“Another critical point”, With Douglas Brown and Tara Kelly of SPLICE Software

Doug C. Brown on January 9, 2021

It may sound obvious, but the key is to start a tech company that solves a problem using technology. People can become so enamored of technology that they forget the problem-solving aspect that is critical — technology for its own sake is too broad. You need to narrow the focus to a problem — a pain point — that is shared by many people, and keep that in the forefront of your efforts.

As part of my series about “Lessons From Inspirational Women Leaders in Tech”, I had the pleasure of interviewing Tara Kelly, a serial innovator, published author and founder of SPLICE Software. She is passionate about technology’s potential to change lives for the better. She has consistently channeled that belief into developing technologies that enhance operations, enable better service delivery, and improve the customer experience. This has resulted in creating three customer experience companies and turning an innovative idea into a patented, proprietary technology (US Patent Number 9348812) that harnesses data streams to create personalized, automated messages. SPLICE solutions were included in Gartner’s “Cool Vendors in Insurance, 2016” report and Forrester’s “IoT and Analytics Startups Can Turn Insurers into the ‘Good Guys’” brief.

Thank you so much for joining us in this interview series! Before we dive in, our readers would love to learn a bit more about you. Can you tell us a story about what brought you to this specific career path?

It all started with a bad customer experience! I was running my first venture and I had a phone interaction with a company that I knew had a ton of data and information about me, but they weren’t using it to deliver great customer service, which was frustrating.

I knew a better experience was possible with cloud computing and technology, so I developed software to personalize customer support for my own customers. That software became its own venture, which I licensed to small business. Then, I saw an opportunity to apply the technology in a different service model, and that venture evolved into SPLICE Software.

Can you share the most interesting story that happened to you since you began at your company?

There are tons of interesting and enlightening things that have happened to me since beginning SPLICE. I think that is probably true for all of us. However, if I really took a broad lens, I would have to say it is joining an Entrepreneurs Organization and finding a community of entrepreneurs and like-minded people. It expanded my perspective and has given me the opportunity to experience and share in other people’s lives without judgment and with complete confidentiality. The things I have learned and practiced, like incorporating the principals of Gestalt and Johari’s Window, have truly been life-changing, in both the way I run my business and my personal life.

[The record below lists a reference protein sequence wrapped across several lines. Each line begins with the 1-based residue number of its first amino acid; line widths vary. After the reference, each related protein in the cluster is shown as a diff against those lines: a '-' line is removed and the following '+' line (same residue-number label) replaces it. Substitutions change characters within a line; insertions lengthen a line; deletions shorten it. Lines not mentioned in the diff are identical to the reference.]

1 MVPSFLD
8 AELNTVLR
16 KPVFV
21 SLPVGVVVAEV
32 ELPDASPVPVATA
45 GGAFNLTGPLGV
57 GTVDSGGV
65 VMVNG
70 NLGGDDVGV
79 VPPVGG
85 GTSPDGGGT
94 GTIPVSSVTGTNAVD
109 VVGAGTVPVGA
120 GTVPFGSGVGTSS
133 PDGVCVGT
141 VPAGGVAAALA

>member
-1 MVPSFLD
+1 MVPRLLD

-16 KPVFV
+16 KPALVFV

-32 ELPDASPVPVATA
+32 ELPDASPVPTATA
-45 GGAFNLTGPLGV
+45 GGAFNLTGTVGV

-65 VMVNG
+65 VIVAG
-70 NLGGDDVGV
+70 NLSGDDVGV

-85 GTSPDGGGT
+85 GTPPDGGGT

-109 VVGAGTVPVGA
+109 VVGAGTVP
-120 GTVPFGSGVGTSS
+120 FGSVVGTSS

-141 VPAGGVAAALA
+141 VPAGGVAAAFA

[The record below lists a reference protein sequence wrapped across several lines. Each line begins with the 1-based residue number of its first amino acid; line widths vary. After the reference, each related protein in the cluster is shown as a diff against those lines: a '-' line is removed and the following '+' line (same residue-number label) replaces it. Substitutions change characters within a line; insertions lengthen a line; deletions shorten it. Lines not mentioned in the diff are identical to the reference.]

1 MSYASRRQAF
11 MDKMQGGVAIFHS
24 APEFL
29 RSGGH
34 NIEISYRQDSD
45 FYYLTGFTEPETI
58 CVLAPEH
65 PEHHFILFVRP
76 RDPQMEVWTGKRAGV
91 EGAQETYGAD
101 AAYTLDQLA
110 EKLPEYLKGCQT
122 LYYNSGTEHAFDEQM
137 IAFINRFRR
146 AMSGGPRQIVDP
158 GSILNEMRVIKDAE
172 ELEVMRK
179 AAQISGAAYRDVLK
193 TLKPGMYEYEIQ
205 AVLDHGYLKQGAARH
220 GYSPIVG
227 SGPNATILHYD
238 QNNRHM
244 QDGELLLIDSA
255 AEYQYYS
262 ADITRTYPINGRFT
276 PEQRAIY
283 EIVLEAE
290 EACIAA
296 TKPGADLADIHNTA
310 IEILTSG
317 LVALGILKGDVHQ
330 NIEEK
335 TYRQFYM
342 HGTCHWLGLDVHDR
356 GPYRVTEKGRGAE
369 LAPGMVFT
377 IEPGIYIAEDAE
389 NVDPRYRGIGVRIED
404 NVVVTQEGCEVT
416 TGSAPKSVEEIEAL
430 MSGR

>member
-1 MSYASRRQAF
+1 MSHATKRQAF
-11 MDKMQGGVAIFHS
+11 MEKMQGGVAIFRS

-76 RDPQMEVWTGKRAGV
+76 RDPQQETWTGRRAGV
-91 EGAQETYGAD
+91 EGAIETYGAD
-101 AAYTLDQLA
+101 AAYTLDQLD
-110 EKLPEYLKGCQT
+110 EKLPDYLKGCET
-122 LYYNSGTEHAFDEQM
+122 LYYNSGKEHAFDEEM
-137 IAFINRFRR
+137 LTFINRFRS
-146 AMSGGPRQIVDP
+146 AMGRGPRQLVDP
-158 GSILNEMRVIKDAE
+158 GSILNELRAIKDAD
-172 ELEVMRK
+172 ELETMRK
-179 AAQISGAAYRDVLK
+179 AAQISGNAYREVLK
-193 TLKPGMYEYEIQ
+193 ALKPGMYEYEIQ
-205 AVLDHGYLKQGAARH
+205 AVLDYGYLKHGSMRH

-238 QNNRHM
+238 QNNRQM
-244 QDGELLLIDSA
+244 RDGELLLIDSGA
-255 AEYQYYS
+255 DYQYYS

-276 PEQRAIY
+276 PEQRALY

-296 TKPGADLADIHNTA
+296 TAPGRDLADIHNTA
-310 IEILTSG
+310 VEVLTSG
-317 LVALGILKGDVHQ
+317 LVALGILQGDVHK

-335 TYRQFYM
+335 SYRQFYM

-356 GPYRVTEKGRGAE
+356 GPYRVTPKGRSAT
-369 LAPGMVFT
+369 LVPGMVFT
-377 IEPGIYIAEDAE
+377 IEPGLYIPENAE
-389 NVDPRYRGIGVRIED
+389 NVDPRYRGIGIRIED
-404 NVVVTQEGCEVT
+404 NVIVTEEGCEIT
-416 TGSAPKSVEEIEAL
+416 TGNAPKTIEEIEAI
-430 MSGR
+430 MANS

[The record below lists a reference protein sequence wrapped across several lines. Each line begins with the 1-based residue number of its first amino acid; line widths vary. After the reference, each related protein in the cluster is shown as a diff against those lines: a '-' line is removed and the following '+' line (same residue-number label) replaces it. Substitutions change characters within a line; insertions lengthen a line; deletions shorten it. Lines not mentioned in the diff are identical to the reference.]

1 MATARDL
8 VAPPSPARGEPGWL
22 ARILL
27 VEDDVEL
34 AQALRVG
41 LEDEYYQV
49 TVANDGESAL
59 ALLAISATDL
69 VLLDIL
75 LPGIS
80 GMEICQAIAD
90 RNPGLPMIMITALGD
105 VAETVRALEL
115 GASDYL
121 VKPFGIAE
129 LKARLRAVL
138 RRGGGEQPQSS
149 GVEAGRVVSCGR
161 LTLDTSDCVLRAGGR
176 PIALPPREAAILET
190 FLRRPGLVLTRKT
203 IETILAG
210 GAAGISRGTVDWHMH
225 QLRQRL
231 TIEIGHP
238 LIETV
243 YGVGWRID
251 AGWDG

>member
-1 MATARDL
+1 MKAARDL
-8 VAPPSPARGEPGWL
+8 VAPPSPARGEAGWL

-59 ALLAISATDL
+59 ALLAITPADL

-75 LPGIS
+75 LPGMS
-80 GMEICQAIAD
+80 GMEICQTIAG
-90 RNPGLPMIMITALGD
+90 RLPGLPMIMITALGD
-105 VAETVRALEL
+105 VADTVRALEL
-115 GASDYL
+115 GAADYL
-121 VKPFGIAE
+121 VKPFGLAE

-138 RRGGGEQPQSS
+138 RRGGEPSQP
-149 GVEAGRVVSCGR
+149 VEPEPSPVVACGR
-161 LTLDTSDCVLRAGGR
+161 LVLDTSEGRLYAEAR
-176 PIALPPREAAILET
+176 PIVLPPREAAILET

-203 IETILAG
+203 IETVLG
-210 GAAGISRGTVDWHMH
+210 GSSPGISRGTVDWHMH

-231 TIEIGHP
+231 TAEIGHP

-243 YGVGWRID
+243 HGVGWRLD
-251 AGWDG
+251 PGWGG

Can you share a story about the funniest mistake you made when you were first starting? Can you tell us what lesson you learned from that?

Early on, we were closing a contract, and the client asked if we could send over an MSA, meaning a Master Services Agreement, and I said, “Of course, no problem,” thinking it would be something simple we could put together quickly.

But after we got off the phone and I did some research, I realized what an MSA actually is — it’s not something you can just throw together over the weekend by yourself. We had to scramble to find a lawyer who could help us create one. We pulled it off, but I learned an important lesson: you can’t just BS your way through everything!

Can you tell us a story about the hard times that you faced when you first started your journey? Did you ever consider giving up? Where did you get the drive to continue even though things were so hard?

I think all entrepreneurs have a moment when they feel lost or wonder if they’re up to the task. I remember early on sitting at my desk watching my team do their jobs, and I wasn’t sure of our direction, and I didn’t know who to ask or even what questions to ask to move forward. I felt like we were on the wrong track, but I didn’t know how to address it at that moment.

I think every entrepreneur feels like an imposter or fraud at one point or another. But it doesn’t mean you should quit. There’s a saying that pops into my head at difficult moments, sometimes as an inspiration, and sometimes as criticism: “no one likes a quitter.” You just have to keep going, even if you feel lost. Sometimes just doing something will help you find your way.

None of us are able to achieve success without some help along the way. Is there a particular person who you are grateful towards who helped get you to where you are? Can you share a story about that?